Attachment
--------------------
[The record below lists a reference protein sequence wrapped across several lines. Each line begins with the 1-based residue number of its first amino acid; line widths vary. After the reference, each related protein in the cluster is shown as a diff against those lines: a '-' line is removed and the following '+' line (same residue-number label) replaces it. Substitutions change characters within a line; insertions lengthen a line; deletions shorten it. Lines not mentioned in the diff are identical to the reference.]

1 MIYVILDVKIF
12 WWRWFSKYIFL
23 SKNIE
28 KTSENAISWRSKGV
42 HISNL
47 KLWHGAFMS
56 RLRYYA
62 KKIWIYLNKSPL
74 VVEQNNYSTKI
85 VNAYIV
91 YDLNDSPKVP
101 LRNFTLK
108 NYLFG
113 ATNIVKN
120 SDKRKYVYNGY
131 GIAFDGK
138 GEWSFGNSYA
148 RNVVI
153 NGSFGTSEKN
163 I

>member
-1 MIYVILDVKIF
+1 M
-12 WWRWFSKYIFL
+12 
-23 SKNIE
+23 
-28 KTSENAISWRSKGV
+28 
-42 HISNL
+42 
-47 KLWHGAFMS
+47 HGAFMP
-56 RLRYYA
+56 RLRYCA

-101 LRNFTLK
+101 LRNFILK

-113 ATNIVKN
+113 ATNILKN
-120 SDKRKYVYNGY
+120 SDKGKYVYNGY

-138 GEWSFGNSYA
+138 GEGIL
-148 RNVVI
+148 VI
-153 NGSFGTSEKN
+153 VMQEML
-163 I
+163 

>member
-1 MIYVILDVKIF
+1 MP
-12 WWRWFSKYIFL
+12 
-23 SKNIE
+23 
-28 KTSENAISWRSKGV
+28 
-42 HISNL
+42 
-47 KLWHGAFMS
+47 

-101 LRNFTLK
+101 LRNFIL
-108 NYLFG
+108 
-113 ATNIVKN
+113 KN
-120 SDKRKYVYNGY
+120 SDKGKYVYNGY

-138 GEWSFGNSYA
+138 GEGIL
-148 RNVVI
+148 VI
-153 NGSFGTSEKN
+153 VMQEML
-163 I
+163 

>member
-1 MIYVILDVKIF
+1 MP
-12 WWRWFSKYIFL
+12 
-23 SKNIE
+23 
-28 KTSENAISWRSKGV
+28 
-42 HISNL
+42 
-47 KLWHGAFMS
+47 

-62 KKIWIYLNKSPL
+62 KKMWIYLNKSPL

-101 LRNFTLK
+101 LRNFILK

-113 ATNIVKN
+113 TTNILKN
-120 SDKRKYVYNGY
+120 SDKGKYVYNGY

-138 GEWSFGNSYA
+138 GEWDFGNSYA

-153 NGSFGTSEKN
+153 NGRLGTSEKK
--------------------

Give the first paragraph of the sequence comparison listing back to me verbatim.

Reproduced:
[The record below lists a reference protein sequence wrapped across several lines. Each line begins with the 1-based residue number of its first amino acid; line widths vary. After the reference, each related protein in the cluster is shown as a diff against those lines: a '-' line is removed and the following '+' line (same residue-number label) replaces it. Substitutions change characters within a line; insertions lengthen a line; deletions shorten it. Lines not mentioned in the diff are identical to the reference.]